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S. African corruption ranking over-exaggerated: gov't

CAPE TOWN, Dec. 4 (Xinhua) -- The South African government on Thursday rejected reports that the country has reached "a point of no return" in terms of corruption.

"We acknowledge that there is a level of corruption across society, and that together we must confront it wherever it rears it's head. However, it is pessimistic to state that South Africa is at a point of no return," Acting Director General of the Communication Department Donald Liphoko said in a statement.

Transparency International's 2014 Corruption Perceptions Index rated South Africa 44 out of 100. Last year South Africa scored 42.

The lower the score the more corrupt a country is perceived to be.

Of the 175 countries scored, South Africa was ranked 67th. Last year South Africa was 72nd out of 177.

The Times newspaper on Wednesday commented that South Africa "is at a point of no return" with a sensational headline "SA in dodgy territory".

"Such misleading media reports are unhelpful in building the country but are feeding into a pessimistic outlook that can only damage our national psyche and prospects for economic growth," said Liphoko.

The media, he said, should not only report the facts but enrich the country's debate on important national issues in a responsible manner.

The country's legal and institutional frameworks as well as public policy pronouncements stand vehemently against corruption, Liphoko said.

To put this into perspective, the latest annual Corruption Perceptions Index indicates that South Africa has made recognizable improvement in its fight against corruption, said Liphoko.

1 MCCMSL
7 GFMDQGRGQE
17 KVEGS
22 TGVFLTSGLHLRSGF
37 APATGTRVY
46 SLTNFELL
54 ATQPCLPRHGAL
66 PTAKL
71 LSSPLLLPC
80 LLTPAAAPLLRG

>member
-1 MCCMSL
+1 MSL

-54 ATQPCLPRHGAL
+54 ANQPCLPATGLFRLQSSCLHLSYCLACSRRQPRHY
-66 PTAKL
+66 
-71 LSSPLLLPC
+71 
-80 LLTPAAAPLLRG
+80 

"The government has tested mechanisms and bodies dealing with allegations of corruption, and we should recognize the on-going work done by such bodies to root out corruption," he stressed.

Since the advent of democracy in 1994, the country has adopted a series of anti-corruption legislations, including the Promotion of Access to Information Act, the Promotion of Access to Justice Act, the Prevention and Combating of Corrupt Activities Act, the Public Finance Management Act and the Municipal Finance Management Act.

South Africa is a signatory to the United Nations Convention against Corruption.

"These laws form a solid legislative basis to fight corruption. As a signatory to the Convention, we are obliged to implement a wide range of anti-corruption measures aimed to promote the prevention, detection and sanctioning of corruption," said Liphoko.

As envisaged by the National Development Plan, South Africa will be a society in which citizens do not offer bribes and have the confidence and knowledge to hold public and private officials to account, and in which leaders have integrity and high ethical standards in 2030.

"Our efforts should be focused on making this vision a reality, " Liphoko said.

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